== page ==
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Riverside living: Does it need to go?

JANICE KURBJUN
SUMMIT DAILY NEWS
Special to the Daily
ALL |

The very night I stayed at a beautiful ranch along the Colorado River in Moab was the very night I learned riverside luxury living has caused drastic changes to that great, wild river.

That area flooded regularly with spring runoff, before upstream dams were put in place.

I guess I knew that, though. We all know that. But it wasn’t until last weekend’s Moab River Rendezvous and author Robert Adler’s presentation about the Colorado River’s ecosystems that it really hit home.



Adler is a law professor at the University of Utah and author of “Colorado River Ecosystems: A Troubled Sense of Immensity,” which was the foundation for his talk.

“Restoring the Colorado River’s ecosystems is an immense and daunting task,” Adler said.



As Adler discussed the river’s various smaller issues – which still draw the attention of thousands of professionals, volunteers and interested parties – he pleaded with the audience to pull back and look at the grand picture of interconnectivity.

Rethinking the way the West uses water, energy and the Colorado River Compact of 1922 are the only solutions for restoring the river, he said.

“It’s about value choices … that we still haven’t made,” Adler said, particularly in the face of a looming water shortage in the Southwest – that is, if Lakes Mead and Powell go down another 8 feet. He hinted that maybe the change we seek is becoming a strategy for survival at this point.

Adler had charts and graphs that showed the intersection of decreasing water flow and increasing populations in the Southwest, in the very areas that need water the most. He showed pictures of the way water is used in places like Las Vegas, Phoenix and Southern California. And with approximately 30 million people depending on the Colorado River, change is hard fought.

“We either need to bring a lot more water to the Southwest, or move a lot of people out of the Southwest,” he said.

Even in a shortage, the Compact will still require the Upper Basin to send its water downstream to Arizona, Nevada and California to maintain a 10-year average. But Adler’s data show the Compact was based off high-water numbers in the West in that era. It’s based off of 16.5 million acre feet of water flow. Adler estimates that 15 million acre feet is average for the century, but that number seems to be dropping with climate change. And, more entities are interested in having rights to the flow, such as Native American tribes, Mexico – even the river itself.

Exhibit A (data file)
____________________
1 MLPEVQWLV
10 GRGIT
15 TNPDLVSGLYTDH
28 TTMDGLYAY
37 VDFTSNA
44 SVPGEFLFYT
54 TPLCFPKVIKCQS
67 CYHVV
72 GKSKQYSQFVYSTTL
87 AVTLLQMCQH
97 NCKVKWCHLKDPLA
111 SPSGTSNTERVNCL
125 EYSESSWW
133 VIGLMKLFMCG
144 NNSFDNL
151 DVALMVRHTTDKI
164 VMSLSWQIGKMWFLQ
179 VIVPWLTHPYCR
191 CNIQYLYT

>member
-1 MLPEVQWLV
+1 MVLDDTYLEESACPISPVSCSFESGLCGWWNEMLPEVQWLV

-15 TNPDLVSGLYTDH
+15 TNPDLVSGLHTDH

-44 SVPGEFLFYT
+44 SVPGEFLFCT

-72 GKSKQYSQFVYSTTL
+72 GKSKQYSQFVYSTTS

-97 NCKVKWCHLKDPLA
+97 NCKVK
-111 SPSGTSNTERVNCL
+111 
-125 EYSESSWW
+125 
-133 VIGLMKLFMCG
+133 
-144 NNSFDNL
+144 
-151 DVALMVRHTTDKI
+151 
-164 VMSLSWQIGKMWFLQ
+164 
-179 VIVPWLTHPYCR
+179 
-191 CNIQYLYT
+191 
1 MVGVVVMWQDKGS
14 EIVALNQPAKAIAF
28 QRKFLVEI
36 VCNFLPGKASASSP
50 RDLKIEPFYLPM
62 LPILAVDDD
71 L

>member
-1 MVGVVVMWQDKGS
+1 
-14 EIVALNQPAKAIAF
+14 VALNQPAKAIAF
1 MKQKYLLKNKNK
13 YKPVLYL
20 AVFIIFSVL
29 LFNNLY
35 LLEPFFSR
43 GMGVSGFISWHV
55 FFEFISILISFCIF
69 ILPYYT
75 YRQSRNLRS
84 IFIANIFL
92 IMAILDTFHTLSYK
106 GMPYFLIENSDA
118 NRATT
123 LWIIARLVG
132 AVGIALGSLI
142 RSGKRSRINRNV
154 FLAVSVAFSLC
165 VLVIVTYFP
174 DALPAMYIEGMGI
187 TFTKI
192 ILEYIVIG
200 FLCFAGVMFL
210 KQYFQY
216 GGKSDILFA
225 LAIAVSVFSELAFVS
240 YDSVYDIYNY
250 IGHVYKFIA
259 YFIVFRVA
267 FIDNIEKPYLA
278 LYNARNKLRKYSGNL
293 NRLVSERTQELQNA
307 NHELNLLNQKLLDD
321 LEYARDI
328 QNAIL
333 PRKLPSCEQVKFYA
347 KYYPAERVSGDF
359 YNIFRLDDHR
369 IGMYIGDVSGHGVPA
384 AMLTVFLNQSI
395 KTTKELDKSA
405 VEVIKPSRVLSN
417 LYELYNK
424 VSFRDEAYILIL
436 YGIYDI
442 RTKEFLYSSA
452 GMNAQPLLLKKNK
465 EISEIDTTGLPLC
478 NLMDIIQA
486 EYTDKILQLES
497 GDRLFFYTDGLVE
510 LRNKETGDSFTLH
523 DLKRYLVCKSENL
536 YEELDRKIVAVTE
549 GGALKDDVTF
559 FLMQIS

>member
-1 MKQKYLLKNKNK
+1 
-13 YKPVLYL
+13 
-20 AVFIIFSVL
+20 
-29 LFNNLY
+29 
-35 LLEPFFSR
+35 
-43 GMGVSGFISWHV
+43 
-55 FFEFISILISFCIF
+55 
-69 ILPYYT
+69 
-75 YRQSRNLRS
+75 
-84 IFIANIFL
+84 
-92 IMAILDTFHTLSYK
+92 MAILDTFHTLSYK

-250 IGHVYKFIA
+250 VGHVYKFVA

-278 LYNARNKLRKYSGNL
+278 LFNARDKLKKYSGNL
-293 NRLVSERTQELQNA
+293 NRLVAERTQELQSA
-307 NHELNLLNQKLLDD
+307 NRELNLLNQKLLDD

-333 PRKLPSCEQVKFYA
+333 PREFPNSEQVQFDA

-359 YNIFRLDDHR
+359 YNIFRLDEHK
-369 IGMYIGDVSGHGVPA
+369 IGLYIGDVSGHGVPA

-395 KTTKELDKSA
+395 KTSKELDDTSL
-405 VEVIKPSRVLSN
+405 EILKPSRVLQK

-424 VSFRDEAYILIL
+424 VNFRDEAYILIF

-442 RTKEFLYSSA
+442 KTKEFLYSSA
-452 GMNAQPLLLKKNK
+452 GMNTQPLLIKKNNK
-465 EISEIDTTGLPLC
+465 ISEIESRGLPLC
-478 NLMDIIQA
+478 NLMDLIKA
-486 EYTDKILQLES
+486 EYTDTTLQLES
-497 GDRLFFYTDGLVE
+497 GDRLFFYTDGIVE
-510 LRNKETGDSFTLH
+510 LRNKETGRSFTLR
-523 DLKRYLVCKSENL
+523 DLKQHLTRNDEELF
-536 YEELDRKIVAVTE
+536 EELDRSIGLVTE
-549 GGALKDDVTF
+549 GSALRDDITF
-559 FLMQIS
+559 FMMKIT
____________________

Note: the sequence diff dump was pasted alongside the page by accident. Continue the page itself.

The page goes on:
“It’s a very different hydrological picture than when we negotiated the compact,” he said. “Unless we do something, or unless the models are wrong, the reservoir levels will continue to go down.”

Enter the value changes Adler proposes.

In terms of energy, maybe Edward Abbey is right – blow up the Glen Canyon Dam and run that water into Lake Powell. Halving the water surface could reduce evaporation, Adler said. Instead of using that dam for energy, start to use the vast solar and wind potential in the West, he said.

He compared the Southwest’s solar potential to 5,000 Glen Canyon Dams. However, opponents would argue there are impacts to building and installing solar, too. Opponents also raise the question of the dirty sediment at the bottom of Lake Powell that would be released to charge through the Grand Canyon. Sediment is the lifeblood of the river, but not after years of deposits from upstream runoff, house boats and more.

And then there’s the question of how Westerners see and use water.

We generally like to live by it, trust it, have access to it – like being riverside at the ranch.

Adler suggested water subsidies should cease for farming in the Southwest, with the majority of Colorado River water going toward irrigation. And if Southern California and the Imperial Valley need so much water, what about desalination plants? What about changing our water system to have both gray and clear water options the way other countries have done?

All these are Adler’s examples of thinking broadly and not with tunnel vision focused on a singular problem with an anticipated outcome (for example, treating small riverbank areas for tamarisk invasion).

With severe drought becoming more common in many areas of the world — all while wet places are getting wetter – it’s time for a solution, he said.

SDN reporter Janice Kurbjun can be contacted at (970) 668-4630 or at jkurbjun@summitdaily.com.


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